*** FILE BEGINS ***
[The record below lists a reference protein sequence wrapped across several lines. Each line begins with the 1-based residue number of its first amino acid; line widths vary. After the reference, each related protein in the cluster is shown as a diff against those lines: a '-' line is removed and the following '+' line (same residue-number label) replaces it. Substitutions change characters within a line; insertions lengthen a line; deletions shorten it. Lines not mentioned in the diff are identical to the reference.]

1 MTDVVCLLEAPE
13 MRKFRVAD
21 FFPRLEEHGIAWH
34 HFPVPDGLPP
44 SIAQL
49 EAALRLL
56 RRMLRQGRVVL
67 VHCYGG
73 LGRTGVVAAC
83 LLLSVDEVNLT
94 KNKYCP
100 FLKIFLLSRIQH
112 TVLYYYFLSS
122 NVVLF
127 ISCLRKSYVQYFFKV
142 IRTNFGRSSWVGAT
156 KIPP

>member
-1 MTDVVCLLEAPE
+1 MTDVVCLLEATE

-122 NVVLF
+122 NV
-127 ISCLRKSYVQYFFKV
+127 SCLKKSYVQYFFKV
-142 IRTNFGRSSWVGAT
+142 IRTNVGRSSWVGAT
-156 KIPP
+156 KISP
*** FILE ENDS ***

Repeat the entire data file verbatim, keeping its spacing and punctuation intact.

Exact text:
[The record below lists a reference protein sequence wrapped across several lines. Each line begins with the 1-based residue number of its first amino acid; line widths vary. After the reference, each related protein in the cluster is shown as a diff against those lines: a '-' line is removed and the following '+' line (same residue-number label) replaces it. Substitutions change characters within a line; insertions lengthen a line; deletions shorten it. Lines not mentioned in the diff are identical to the reference.]

1 MTDVVCLLEAPE
13 MRKFRVAD
21 FFPRLEEHGIAWH
34 HFPVPDGLPP
44 SIAQL
49 EAALRLL
56 RRMLRQGRVVL
67 VHCYGG
73 LGRTGVVAAC
83 LLLSVDEVNLT
94 KNKYCP
100 FLKIFLLSRIQH
112 TVLYYYFLSS
122 NVVLF
127 ISCLRKSYVQYFFKV
142 IRTNFGRSSWVGAT
156 KIPP

>member
-1 MTDVVCLLEAPE
+1 MTDVVCLLEATE

-122 NVVLF
+122 NV
-127 ISCLRKSYVQYFFKV
+127 SCLKKSYVQYFFKV
-142 IRTNFGRSSWVGAT
+142 IRTNVGRSSWVGAT
-156 KIPP
+156 KISP